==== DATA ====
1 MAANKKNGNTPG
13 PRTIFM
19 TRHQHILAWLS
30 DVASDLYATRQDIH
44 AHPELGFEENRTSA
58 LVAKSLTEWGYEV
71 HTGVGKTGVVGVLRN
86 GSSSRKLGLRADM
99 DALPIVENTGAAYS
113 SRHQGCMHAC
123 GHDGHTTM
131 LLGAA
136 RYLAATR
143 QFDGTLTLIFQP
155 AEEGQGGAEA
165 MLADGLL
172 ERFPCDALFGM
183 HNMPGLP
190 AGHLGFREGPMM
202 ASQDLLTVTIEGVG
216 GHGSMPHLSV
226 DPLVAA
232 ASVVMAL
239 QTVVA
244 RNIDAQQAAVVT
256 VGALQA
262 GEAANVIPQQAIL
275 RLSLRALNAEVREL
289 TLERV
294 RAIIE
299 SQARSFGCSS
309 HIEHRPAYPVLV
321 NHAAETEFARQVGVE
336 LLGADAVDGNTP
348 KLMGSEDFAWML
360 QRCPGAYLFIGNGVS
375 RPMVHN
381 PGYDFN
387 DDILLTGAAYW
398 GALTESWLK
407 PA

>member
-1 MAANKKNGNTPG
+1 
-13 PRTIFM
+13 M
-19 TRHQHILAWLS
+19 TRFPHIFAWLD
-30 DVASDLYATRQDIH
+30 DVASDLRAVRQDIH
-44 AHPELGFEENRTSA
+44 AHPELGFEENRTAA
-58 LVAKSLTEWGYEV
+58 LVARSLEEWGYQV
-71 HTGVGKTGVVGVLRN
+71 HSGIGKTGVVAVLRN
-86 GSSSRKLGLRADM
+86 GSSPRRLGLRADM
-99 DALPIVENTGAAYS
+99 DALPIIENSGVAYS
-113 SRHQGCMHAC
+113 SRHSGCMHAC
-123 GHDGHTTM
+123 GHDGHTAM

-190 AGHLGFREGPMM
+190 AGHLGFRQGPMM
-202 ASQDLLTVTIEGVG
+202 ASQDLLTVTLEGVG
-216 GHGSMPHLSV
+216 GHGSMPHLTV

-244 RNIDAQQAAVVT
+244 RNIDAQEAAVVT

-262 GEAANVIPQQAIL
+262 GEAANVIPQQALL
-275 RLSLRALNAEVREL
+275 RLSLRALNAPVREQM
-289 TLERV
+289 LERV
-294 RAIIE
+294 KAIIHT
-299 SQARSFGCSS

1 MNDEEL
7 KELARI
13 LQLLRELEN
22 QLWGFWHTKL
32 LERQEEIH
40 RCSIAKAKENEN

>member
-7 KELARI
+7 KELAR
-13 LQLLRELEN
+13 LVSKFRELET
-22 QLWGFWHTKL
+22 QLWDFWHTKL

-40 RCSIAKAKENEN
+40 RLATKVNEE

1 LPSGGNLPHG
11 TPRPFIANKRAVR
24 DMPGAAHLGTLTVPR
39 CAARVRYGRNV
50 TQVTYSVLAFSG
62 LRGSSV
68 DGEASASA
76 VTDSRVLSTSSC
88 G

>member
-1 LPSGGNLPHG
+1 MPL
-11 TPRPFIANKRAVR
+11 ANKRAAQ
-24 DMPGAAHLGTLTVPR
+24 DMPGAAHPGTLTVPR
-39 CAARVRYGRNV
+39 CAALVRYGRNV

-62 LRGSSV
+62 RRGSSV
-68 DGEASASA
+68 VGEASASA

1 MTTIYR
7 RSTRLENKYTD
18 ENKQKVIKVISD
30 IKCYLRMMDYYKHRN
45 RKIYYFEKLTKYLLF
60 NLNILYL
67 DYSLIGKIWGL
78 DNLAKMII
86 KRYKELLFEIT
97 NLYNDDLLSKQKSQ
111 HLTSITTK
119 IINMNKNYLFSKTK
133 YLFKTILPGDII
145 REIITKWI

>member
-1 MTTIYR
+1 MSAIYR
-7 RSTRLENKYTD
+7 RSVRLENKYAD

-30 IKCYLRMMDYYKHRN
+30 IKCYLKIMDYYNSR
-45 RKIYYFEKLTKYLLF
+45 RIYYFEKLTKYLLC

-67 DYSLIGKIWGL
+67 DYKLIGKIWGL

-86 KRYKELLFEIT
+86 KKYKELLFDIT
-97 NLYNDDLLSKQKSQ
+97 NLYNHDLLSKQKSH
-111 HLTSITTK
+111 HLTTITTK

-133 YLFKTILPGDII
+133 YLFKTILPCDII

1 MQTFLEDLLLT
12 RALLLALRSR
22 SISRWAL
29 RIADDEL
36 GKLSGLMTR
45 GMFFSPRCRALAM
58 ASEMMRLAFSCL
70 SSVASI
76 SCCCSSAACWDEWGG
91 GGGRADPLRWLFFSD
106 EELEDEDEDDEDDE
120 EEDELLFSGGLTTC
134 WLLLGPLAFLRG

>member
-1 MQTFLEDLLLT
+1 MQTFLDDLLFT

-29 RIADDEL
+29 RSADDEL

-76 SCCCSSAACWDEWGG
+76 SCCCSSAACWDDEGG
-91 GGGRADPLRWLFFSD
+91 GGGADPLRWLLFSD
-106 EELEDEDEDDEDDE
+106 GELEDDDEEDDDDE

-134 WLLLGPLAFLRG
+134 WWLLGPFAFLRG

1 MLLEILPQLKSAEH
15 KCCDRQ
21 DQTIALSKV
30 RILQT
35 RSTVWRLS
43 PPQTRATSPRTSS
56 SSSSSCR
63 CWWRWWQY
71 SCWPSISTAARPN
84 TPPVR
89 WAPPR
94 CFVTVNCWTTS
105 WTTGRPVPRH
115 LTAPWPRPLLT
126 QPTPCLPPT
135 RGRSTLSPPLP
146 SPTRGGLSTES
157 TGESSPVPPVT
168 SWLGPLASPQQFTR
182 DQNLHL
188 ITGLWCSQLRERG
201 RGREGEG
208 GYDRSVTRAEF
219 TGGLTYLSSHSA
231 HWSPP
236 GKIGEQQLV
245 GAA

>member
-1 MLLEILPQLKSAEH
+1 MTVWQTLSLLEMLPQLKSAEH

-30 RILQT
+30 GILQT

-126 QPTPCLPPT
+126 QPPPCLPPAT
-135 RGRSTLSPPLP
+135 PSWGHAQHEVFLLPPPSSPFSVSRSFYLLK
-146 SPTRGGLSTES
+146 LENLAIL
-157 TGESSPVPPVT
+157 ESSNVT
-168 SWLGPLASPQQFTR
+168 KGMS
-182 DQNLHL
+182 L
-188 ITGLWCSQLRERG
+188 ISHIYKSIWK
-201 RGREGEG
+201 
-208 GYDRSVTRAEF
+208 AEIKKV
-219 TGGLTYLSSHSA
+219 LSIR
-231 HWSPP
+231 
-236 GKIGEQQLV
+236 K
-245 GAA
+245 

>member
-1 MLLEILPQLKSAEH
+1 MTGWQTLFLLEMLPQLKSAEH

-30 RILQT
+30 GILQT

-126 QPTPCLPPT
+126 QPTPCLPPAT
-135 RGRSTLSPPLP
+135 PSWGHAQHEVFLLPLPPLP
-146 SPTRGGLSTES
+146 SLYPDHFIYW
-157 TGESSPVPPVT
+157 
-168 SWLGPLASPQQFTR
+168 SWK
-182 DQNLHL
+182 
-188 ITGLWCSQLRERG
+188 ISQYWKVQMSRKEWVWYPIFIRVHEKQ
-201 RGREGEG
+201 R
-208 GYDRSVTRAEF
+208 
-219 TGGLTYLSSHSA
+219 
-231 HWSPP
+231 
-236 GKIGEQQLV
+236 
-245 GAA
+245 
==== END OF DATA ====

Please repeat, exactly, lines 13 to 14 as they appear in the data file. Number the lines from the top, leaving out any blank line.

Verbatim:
136 RYLAATR
143 QFDGTLTLIFQP